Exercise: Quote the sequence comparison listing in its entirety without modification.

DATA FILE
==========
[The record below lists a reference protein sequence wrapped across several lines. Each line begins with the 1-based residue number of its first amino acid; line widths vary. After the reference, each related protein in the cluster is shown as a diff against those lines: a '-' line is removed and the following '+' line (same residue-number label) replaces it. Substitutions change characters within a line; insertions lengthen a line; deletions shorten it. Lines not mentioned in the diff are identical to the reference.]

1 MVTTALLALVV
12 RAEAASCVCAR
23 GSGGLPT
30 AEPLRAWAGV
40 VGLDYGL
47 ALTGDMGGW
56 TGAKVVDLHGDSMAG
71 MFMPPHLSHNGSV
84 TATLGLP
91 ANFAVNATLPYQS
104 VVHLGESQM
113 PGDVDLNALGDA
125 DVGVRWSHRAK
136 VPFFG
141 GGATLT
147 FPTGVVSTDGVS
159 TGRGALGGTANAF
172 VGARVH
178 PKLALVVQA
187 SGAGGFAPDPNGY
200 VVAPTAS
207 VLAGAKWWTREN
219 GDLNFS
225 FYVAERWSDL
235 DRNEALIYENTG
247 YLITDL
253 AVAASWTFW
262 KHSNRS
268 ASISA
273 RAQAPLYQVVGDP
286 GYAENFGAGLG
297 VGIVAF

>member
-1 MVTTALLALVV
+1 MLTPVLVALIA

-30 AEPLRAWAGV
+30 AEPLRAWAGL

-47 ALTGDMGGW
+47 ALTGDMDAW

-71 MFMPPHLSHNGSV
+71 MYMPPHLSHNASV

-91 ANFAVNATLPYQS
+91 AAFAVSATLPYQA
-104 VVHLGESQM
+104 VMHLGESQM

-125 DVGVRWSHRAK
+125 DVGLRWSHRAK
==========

[The record below lists a reference protein sequence wrapped across several lines. Each line begins with the 1-based residue number of its first amino acid; line widths vary. After the reference, each related protein in the cluster is shown as a diff against those lines: a '-' line is removed and the following '+' line (same residue-number label) replaces it. Substitutions change characters within a line; insertions lengthen a line; deletions shorten it. Lines not mentioned in the diff are identical to the reference.]

1 MVTTALLALVV
12 RAEAASCVCAR
23 GSGGLPT
30 AEPLRAWAGV
40 VGLDYGL
47 ALTGDMGGW
56 TGAKVVDLHGDSMAG
71 MFMPPHLSHNGSV
84 TATLGLP
91 ANFAVNATLPYQS
104 VVHLGESQM
113 PGDVDLNALGDA
125 DVGVRWSHRAK
136 VPFFG
141 GGATLT
147 FPTGVVSTDGVS
159 TGRGALGGTANAF
172 VGARVH
178 PKLALVVQA
187 SGAGGFAPDPNGY
200 VVAPTAS
207 VLAGAKWWTREN
219 GDLNFS
225 FYVAERWSDL
235 DRNEALIYENTG
247 YLITDL
253 AVAASWTFW
262 KHSNRS
268 ASISA
273 RAQAPLYQVVGDP
286 GYAENFGAGLG
297 VGIVAF

>member
-1 MVTTALLALVV
+1 MLTPVLVALIA

-30 AEPLRAWAGV
+30 AEPLRAWAGL

-47 ALTGDMGGW
+47 ALTGDMDAW

-71 MFMPPHLSHNGSV
+71 MYMPPHLSHNASV

-91 ANFAVNATLPYQS
+91 AAFAVSATLPYQA
-104 VVHLGESQM
+104 VMHLGESQM

-125 DVGVRWSHRAK
+125 DVGLRWSHRAK